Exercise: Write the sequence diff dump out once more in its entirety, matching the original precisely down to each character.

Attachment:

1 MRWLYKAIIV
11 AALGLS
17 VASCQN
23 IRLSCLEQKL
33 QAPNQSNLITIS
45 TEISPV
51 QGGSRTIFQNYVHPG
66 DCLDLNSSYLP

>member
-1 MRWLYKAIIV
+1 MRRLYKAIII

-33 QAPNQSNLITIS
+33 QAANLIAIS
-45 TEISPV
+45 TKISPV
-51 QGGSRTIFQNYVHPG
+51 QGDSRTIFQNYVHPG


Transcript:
1 MRWLYKAIIV
11 AALGLS
17 VASCQN
23 IRLSCLEQKL
33 QAPNQSNLITIS
45 TEISPV
51 QGGSRTIFQNYVHPG
66 DCLDLNSSYLP

>member
-1 MRWLYKAIIV
+1 MRRLYKAIII

-33 QAPNQSNLITIS
+33 QAANLIAIS
-45 TEISPV
+45 TKISPV
-51 QGGSRTIFQNYVHPG
+51 QGDSRTIFQNYVHPG